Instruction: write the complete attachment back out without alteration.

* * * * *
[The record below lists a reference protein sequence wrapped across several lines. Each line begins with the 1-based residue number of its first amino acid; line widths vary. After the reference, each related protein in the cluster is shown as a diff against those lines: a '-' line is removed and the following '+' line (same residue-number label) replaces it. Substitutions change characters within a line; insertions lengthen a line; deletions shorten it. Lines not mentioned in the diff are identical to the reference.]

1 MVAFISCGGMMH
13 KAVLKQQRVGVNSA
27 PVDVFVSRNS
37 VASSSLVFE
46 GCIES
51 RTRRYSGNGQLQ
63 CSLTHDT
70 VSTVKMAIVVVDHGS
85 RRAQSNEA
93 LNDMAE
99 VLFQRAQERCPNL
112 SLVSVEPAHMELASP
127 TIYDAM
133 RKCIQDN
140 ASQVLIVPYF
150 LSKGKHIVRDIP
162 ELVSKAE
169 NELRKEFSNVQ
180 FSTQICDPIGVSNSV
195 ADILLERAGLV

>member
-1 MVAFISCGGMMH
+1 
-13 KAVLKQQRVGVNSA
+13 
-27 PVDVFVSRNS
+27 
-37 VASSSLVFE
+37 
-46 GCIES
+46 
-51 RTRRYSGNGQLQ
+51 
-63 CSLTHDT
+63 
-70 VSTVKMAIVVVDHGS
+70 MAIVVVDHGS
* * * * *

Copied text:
[The record below lists a reference protein sequence wrapped across several lines. Each line begins with the 1-based residue number of its first amino acid; line widths vary. After the reference, each related protein in the cluster is shown as a diff against those lines: a '-' line is removed and the following '+' line (same residue-number label) replaces it. Substitutions change characters within a line; insertions lengthen a line; deletions shorten it. Lines not mentioned in the diff are identical to the reference.]

1 MVAFISCGGMMH
13 KAVLKQQRVGVNSA
27 PVDVFVSRNS
37 VASSSLVFE
46 GCIES
51 RTRRYSGNGQLQ
63 CSLTHDT
70 VSTVKMAIVVVDHGS
85 RRAQSNEA
93 LNDMAE
99 VLFQRAQERCPNL
112 SLVSVEPAHMELASP
127 TIYDAM
133 RKCIQDN
140 ASQVLIVPYF
150 LSKGKHIVRDIP
162 ELVSKAE
169 NELRKEFSNVQ
180 FSTQICDPIGVSNSV
195 ADILLERAGLV

>member
-1 MVAFISCGGMMH
+1 
-13 KAVLKQQRVGVNSA
+13 
-27 PVDVFVSRNS
+27 
-37 VASSSLVFE
+37 
-46 GCIES
+46 
-51 RTRRYSGNGQLQ
+51 
-63 CSLTHDT
+63 
-70 VSTVKMAIVVVDHGS
+70 MAIVVVDHGS